So going back to your original question – what can you do to get yourself there? It really comes down to the most important thing, which is the meditation. The mediation is your way of plugging into the divine source. The divine source is what gives life to everything, so all you have to do is plug into it and you become energized. When you learn to do that completely in every aspect of your life through the meditative type techniques I provide in the book, you become a superhuman of sorts because you’re constantly reenergizing yourself.
The Taoists knew this and are masters of longevity because of it. They are always plugged into the divine source and reenergizing themselves, and because of that they don’t age. They simply don’t age.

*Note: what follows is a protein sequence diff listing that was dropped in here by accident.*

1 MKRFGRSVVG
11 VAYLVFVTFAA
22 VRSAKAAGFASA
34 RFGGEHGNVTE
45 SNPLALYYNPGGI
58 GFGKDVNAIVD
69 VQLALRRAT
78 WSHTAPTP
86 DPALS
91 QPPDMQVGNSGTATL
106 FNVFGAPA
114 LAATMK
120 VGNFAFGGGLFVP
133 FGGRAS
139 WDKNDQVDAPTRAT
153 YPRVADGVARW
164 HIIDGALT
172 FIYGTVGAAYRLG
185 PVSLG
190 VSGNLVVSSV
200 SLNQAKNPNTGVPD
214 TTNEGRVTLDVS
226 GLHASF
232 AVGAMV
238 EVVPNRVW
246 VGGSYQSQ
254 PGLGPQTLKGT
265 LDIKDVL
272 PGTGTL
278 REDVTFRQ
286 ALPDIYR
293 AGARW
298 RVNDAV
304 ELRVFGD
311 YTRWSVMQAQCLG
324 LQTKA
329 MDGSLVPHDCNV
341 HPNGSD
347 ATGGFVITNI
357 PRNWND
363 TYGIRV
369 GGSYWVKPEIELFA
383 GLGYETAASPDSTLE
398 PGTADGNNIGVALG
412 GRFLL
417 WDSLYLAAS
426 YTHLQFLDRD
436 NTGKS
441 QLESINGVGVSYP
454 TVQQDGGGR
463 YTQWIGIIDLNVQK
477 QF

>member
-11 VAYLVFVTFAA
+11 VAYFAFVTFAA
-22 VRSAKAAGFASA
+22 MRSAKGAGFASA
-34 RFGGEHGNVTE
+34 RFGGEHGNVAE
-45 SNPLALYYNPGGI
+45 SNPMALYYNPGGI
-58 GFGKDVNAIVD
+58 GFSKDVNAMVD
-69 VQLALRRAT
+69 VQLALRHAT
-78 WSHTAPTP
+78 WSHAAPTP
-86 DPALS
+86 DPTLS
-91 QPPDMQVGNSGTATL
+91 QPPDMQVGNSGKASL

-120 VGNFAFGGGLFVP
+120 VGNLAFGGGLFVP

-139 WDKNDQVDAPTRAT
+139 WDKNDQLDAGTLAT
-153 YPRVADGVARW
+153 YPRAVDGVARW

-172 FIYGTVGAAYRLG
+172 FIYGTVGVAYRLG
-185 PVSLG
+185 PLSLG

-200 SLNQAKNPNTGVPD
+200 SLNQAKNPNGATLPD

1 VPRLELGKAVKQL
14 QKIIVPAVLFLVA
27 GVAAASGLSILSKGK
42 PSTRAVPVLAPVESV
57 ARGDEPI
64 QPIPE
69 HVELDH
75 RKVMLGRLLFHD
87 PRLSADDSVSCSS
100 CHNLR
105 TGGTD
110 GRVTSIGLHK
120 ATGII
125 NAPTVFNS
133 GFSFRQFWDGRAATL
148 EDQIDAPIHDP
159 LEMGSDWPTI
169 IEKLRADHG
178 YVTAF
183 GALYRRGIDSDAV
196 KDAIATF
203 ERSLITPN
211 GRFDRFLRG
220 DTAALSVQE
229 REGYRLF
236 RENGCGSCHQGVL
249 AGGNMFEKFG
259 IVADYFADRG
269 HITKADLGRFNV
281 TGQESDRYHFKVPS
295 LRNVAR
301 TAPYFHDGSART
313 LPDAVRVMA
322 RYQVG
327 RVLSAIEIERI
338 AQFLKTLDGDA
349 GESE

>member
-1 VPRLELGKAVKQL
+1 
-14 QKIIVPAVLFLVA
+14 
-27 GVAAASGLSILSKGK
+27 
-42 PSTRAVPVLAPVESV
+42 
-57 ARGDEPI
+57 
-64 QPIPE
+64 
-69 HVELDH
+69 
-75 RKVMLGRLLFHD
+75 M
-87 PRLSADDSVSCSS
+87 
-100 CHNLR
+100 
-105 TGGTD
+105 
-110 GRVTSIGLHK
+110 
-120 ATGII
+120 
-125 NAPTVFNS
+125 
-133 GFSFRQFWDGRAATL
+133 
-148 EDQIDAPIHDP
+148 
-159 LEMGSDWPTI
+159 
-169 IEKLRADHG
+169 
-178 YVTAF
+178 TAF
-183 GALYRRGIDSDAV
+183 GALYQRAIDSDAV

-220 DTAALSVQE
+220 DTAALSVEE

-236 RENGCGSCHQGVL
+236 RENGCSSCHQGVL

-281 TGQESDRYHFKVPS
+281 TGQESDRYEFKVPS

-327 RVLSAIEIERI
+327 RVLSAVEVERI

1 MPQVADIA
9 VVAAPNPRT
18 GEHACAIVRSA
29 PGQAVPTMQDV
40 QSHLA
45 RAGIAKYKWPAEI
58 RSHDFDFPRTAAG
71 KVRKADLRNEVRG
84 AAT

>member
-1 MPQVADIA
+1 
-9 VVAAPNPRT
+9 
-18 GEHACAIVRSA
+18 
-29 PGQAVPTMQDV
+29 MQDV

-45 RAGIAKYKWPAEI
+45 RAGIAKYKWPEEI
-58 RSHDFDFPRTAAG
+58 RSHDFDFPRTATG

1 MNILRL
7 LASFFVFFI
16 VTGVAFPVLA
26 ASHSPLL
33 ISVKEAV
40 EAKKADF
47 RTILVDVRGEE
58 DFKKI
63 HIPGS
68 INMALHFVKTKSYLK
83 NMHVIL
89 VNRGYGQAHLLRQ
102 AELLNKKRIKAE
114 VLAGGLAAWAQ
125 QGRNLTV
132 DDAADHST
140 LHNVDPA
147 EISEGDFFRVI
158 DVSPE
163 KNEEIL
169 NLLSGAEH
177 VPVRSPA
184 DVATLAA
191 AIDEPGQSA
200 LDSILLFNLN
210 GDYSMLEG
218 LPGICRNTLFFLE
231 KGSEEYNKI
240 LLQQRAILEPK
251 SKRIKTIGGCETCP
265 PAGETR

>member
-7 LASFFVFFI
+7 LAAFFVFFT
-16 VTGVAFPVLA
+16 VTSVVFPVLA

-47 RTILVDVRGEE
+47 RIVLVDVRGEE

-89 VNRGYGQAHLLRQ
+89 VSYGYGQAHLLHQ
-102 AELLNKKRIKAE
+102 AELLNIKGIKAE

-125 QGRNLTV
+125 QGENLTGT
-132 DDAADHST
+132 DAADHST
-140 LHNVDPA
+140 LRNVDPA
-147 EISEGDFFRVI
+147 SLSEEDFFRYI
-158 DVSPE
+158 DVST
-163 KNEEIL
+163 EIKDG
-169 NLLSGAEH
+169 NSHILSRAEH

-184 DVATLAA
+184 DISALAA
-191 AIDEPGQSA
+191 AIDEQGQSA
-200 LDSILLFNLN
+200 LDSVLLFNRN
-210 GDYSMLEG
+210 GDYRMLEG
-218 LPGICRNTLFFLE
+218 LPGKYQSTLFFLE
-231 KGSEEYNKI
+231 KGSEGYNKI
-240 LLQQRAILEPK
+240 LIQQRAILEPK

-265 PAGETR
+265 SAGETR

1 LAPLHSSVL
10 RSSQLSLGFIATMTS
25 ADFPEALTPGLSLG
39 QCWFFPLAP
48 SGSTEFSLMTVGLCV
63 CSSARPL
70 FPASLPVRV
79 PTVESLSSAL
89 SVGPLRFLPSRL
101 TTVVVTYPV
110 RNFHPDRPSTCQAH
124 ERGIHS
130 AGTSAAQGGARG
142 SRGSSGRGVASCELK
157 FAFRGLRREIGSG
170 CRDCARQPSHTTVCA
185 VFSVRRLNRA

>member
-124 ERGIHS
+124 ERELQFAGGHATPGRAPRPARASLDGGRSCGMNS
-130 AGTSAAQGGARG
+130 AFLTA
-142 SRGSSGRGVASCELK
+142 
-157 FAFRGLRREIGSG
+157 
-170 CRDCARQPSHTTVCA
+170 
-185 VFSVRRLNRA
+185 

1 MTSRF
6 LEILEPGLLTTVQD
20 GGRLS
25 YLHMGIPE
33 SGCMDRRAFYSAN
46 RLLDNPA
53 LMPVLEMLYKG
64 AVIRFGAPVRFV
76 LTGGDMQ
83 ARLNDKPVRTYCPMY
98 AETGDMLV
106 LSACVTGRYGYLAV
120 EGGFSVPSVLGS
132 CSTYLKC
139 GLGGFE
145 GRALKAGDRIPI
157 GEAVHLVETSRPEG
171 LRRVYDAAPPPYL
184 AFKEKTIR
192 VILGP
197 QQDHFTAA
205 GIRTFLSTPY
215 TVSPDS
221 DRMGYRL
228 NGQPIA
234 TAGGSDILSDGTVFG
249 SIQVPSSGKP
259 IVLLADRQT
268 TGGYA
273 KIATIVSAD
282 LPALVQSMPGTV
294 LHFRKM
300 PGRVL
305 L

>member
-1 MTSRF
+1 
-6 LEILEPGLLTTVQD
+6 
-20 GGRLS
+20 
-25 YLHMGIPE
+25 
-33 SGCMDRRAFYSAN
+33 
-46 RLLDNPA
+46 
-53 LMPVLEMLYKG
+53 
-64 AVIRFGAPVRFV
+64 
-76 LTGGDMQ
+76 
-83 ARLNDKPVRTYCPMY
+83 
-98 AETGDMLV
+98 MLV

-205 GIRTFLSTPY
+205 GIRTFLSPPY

Nick Quartarone was born and educated in Boston, Massachusetts. He currently resides in Huntington Beach, CA. He has studied and practiced an array of spiritual practices that stem from around the world, particularly Eastern spiritual traditions such as Taoism and Buddhism, to a variety of Western mystical practices. Quartarone is currently working on a book about how to maximize your potential through purifying what he considers the three major parts of your being: the mind, body, and spirit. He emphasizes in his book and his teachings that working on the mind, body, and spirit simultaneously is the most efficient way one can truly and holistically maximize ones potential. Quartarone’s passion is sharing his experience and knowledge to help educate and guide all those who are interested in getting more out of life than what they have been previously exposed to by improving one self’s, peace, contentment, and happiness.